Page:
* Graphic: sterling and gilt yields bit.ly/2dgAXn1
* Graphic: World FX rates in 2017 tmsnrt.rs/2egbfVh
* Graphic: Trade-weighted sterling since Brexit vote tmsnrt.rs/2hwV9Hv (Adds construction PMI data)
By Polina Ivanova
LONDON, Nov 2 (Reuters) - Sterling edged down on Thursday after some chunky gains this week before a Bank of England policy decision that is widely expected to produce the first increase in interest rates in over a decade.
With a rate hike almost entirely baked into the market, analysts will be keenly watching to see whether BoE Governor Mark Carney signals more rate rises in the coming months, an outcome that analysts say could push the British pound sharply higher, or revert to a more cautious stance.
Sterling showed little reaction to a monthly survey of British construction companies released earlier in the day that beat expectations, showing unexpected growth in the sector and further cementing the likelihood of an interest rate hike.
The pound briefly climbed after the data, before edging back to trade down 0.2 percent on the day by 1123 GMT at around $1.3210, some way away from the two-week high of $1.3321 hit the day before.
The Bank’s will announce its rate decision at 1200 GMT.
With a mixed economic picture and the continued weight of political uncertainty about the progress of Brexit talks, many analysts are expecting a one-off hike from the Bank.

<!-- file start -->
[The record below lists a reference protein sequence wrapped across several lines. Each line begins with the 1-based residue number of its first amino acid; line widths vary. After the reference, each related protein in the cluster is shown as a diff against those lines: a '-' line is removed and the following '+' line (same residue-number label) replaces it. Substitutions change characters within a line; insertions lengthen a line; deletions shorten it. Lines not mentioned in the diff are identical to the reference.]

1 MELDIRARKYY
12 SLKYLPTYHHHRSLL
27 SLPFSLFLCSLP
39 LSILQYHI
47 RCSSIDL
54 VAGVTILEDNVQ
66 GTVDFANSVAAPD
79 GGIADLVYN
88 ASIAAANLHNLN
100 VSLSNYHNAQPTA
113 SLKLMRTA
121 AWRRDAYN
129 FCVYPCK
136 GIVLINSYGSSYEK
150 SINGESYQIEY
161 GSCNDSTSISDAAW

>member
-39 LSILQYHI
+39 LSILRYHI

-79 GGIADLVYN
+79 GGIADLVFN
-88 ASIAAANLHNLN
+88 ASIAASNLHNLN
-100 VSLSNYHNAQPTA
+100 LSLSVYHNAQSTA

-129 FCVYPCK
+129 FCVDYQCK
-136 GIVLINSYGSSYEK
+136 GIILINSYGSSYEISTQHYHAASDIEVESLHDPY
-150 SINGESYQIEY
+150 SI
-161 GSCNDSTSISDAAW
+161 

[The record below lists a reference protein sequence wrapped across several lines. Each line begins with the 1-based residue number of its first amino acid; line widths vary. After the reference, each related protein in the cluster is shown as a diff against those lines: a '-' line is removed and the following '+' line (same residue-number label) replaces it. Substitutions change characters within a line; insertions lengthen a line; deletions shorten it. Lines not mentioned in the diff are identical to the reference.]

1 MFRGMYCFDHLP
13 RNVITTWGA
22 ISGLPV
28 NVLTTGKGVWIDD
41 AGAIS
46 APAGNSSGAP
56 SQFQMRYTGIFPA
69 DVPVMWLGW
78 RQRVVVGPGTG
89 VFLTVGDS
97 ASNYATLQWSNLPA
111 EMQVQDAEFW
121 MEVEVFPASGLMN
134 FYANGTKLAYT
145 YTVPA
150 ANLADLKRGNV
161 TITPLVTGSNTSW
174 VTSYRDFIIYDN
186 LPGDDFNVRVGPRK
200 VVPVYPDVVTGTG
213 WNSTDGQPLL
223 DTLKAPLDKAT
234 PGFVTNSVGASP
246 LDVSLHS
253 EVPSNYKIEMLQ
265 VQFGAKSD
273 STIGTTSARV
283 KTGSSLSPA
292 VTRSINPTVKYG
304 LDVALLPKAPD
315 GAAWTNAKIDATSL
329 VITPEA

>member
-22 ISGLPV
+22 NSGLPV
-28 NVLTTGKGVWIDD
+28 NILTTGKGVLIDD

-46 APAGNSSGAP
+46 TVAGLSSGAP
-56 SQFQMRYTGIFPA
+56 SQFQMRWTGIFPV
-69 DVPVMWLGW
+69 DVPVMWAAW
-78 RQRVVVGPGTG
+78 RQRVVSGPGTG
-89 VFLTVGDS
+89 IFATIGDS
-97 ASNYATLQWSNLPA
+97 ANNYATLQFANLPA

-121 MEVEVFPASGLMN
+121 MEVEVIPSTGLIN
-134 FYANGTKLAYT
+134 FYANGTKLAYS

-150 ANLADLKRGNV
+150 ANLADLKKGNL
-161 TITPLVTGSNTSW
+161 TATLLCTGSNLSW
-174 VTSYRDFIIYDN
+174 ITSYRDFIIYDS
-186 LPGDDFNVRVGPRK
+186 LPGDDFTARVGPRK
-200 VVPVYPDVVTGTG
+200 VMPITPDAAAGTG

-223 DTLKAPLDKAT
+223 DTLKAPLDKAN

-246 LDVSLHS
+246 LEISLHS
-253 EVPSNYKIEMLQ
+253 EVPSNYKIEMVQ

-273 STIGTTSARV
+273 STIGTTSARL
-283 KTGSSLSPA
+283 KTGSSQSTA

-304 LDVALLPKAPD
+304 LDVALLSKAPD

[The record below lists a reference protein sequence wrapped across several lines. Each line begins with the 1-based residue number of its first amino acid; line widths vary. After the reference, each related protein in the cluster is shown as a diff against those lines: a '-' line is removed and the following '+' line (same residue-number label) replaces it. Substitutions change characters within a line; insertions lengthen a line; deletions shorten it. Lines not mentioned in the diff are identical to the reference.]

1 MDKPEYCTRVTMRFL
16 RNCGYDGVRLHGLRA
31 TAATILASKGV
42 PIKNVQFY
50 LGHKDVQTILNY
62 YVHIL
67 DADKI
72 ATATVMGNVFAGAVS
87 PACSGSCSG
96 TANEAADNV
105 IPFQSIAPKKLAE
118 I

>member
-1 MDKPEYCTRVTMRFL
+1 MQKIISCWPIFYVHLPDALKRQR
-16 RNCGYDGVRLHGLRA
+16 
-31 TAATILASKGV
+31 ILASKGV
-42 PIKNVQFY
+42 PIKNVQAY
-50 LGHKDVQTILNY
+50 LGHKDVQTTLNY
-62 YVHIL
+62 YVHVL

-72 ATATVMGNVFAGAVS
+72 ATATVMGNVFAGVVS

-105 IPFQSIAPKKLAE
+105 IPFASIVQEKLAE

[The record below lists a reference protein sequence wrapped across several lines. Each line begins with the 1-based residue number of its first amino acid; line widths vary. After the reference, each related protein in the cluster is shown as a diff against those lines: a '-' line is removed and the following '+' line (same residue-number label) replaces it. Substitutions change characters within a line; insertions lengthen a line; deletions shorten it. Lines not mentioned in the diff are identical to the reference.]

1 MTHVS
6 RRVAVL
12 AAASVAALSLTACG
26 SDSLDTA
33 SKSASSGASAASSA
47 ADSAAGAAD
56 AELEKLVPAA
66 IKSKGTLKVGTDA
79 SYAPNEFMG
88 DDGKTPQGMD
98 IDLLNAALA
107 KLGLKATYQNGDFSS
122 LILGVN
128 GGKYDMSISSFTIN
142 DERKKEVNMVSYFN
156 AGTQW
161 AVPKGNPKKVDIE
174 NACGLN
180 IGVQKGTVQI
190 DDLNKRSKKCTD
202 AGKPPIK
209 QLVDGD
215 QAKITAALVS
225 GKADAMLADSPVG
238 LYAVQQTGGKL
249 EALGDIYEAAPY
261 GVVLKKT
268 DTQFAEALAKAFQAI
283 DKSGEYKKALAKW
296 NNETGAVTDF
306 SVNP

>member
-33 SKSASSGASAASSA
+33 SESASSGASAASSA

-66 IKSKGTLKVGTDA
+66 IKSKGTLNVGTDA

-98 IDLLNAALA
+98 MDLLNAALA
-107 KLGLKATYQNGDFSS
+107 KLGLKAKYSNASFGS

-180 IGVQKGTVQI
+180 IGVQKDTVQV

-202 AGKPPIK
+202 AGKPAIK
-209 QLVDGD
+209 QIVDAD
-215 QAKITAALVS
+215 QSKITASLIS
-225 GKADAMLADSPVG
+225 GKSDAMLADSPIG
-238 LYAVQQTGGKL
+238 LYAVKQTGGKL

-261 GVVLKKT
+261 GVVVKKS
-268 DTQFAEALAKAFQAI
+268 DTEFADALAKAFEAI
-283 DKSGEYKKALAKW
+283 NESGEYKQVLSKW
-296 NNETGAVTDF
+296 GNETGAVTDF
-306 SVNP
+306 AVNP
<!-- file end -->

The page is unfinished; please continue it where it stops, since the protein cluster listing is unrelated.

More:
“You can probably find your favourite 2,000 economists, strategists, and fools, set them all up and they’ll tell you there’s a dovish hike coming,” said Kit Juckes, head of foreign exchange strategy at Société Générale.
The latest Reuters poll strongly supported the view that the BoE will raise base rates to the 0.5 percent they stood at from March 2009 until August last year, when they were halved to 0.25 percent after Britons voted to leave the European Union.
Against a broadly stronger euro, sterling fell 0.6 percent to trade at 88.25 pence, having hit a 4-1/2 month of 87.33 pence in the previous session.
With the BoE expected to raise rates against the backdrop of weaker economic growth than before any other rate hike in the past 20 years, close attention will also be paid to the publication of its quarterly Inflation Report.
“While the extent of division on the (BoE’s rate-setting committee) will be important, will it be 7-2, 6-3 or 5-4 in favour of a rate rise, the key test will be what comes after that,” Michael Hewson, analyst at CMC Markets, wrote in a note to clients.
“The key test (will be) how the bank sees the UK economy, through the prism of its latest quarterly inflation report,” he added, referring to a report the Bank is expected to publish along with its rate decision at midday today. (Reporting by Polina Ivanova; Editing by Jemima Kelly and Keith Weir)